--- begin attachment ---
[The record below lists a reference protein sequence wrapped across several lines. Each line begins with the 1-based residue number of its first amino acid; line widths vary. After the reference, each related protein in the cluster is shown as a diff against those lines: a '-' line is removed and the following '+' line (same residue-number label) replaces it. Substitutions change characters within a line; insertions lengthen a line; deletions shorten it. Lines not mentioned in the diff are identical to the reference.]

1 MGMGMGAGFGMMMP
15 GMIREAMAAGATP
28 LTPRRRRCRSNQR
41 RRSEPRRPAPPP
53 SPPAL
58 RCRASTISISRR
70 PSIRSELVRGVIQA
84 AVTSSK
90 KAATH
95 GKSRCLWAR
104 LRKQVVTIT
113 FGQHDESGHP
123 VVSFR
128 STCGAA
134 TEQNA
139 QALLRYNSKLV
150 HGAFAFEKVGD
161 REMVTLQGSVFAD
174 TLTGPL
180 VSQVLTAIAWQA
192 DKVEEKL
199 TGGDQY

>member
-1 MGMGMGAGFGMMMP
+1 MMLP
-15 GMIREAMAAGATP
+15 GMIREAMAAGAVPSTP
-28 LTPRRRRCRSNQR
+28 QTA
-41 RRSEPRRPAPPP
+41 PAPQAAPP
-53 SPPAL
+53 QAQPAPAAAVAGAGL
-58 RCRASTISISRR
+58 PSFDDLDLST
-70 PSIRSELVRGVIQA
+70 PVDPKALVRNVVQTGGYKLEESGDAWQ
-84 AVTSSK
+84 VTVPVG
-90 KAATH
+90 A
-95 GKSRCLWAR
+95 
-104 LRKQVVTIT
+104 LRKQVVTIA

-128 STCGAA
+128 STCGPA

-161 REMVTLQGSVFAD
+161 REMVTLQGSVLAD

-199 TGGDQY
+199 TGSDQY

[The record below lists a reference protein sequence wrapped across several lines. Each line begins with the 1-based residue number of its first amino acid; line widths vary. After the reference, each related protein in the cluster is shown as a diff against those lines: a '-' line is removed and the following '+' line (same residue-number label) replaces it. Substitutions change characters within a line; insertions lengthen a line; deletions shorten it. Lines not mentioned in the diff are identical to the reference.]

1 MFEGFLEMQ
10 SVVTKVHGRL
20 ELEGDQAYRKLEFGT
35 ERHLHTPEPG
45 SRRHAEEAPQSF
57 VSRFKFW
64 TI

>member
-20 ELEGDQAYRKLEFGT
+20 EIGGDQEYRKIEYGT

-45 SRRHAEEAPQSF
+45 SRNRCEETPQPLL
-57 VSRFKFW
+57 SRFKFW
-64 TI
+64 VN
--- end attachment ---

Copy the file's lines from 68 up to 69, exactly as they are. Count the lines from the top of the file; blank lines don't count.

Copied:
-64 TI
+64 VN